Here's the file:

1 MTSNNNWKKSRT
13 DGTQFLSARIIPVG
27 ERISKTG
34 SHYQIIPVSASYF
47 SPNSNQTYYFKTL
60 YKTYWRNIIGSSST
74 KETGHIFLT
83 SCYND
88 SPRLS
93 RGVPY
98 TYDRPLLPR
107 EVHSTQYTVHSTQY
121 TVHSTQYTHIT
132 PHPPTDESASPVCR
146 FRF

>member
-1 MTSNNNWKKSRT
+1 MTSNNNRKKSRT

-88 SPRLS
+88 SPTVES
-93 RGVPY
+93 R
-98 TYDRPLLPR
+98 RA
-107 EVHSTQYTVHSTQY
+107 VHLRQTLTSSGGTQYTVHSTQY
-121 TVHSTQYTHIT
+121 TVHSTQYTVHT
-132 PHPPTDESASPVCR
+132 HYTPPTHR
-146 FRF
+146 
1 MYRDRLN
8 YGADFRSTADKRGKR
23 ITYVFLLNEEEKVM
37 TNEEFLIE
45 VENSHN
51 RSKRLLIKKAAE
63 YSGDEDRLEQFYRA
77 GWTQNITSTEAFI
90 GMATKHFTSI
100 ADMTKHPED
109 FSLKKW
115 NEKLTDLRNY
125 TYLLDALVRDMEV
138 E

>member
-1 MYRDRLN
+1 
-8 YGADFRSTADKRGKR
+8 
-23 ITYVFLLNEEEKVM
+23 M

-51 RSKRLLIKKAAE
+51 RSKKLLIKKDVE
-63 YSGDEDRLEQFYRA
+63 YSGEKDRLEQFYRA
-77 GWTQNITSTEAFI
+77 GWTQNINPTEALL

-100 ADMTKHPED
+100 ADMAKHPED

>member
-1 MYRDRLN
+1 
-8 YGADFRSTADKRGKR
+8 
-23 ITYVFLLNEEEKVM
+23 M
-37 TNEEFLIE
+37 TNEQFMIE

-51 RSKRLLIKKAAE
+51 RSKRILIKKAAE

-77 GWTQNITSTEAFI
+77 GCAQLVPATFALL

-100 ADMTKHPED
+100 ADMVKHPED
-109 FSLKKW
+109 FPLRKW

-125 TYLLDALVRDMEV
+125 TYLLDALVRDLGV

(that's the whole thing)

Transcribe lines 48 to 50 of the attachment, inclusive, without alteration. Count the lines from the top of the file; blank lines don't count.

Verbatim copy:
-1 MYRDRLN
+1 
-8 YGADFRSTADKRGKR